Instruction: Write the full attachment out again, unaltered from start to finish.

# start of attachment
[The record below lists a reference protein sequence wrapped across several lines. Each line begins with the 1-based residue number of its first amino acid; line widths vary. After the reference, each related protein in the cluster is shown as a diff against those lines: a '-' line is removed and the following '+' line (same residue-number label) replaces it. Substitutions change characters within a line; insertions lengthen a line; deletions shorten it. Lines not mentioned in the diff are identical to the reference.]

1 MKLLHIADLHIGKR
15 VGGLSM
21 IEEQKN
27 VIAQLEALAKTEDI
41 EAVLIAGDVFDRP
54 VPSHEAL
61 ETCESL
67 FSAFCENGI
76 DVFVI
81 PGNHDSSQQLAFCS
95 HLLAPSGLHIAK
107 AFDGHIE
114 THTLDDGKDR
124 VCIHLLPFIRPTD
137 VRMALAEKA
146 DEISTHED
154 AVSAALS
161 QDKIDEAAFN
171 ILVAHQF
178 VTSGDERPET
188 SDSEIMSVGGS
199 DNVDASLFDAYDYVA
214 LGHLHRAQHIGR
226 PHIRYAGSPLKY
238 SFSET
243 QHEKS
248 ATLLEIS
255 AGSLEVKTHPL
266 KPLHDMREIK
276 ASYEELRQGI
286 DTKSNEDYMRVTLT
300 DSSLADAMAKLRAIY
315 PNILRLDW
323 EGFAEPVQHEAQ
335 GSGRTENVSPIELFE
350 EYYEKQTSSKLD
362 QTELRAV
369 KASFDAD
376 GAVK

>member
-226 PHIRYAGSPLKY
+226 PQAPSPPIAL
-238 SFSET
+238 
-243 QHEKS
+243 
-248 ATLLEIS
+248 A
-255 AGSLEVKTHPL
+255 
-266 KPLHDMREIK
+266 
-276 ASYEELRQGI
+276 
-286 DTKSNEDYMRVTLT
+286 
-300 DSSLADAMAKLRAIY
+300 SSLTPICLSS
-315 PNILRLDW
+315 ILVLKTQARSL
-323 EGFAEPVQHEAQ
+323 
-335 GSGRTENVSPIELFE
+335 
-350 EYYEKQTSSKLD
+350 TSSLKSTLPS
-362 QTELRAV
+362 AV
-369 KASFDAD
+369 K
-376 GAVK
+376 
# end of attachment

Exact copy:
[The record below lists a reference protein sequence wrapped across several lines. Each line begins with the 1-based residue number of its first amino acid; line widths vary. After the reference, each related protein in the cluster is shown as a diff against those lines: a '-' line is removed and the following '+' line (same residue-number label) replaces it. Substitutions change characters within a line; insertions lengthen a line; deletions shorten it. Lines not mentioned in the diff are identical to the reference.]

1 MKLLHIADLHIGKR
15 VGGLSM
21 IEEQKN
27 VIAQLEALAKTEDI
41 EAVLIAGDVFDRP
54 VPSHEAL
61 ETCESL
67 FSAFCENGI
76 DVFVI
81 PGNHDSSQQLAFCS
95 HLLAPSGLHIAK
107 AFDGHIE
114 THTLDDGKDR
124 VCIHLLPFIRPTD
137 VRMALAEKA
146 DEISTHED
154 AVSAALS
161 QDKIDEAAFN
171 ILVAHQF
178 VTSGDERPET
188 SDSEIMSVGGS
199 DNVDASLFDAYDYVA
214 LGHLHRAQHIGR
226 PHIRYAGSPLKY
238 SFSET
243 QHEKS
248 ATLLEIS
255 AGSLEVKTHPL
266 KPLHDMREIK
276 ASYEELRQGI
286 DTKSNEDYMRVTLT
300 DSSLADAMAKLRAIY
315 PNILRLDW
323 EGFAEPVQHEAQ
335 GSGRTENVSPIELFE
350 EYYEKQTSSKLD
362 QTELRAV
369 KASFDAD
376 GAVK

>member
-226 PHIRYAGSPLKY
+226 PQAPSPPIAL
-238 SFSET
+238 
-243 QHEKS
+243 
-248 ATLLEIS
+248 A
-255 AGSLEVKTHPL
+255 
-266 KPLHDMREIK
+266 
-276 ASYEELRQGI
+276 
-286 DTKSNEDYMRVTLT
+286 
-300 DSSLADAMAKLRAIY
+300 SSLTPICLSS
-315 PNILRLDW
+315 ILVLKTQARSL
-323 EGFAEPVQHEAQ
+323 
-335 GSGRTENVSPIELFE
+335 
-350 EYYEKQTSSKLD
+350 TSSLKSTLPS
-362 QTELRAV
+362 AV
-369 KASFDAD
+369 K
-376 GAVK
+376 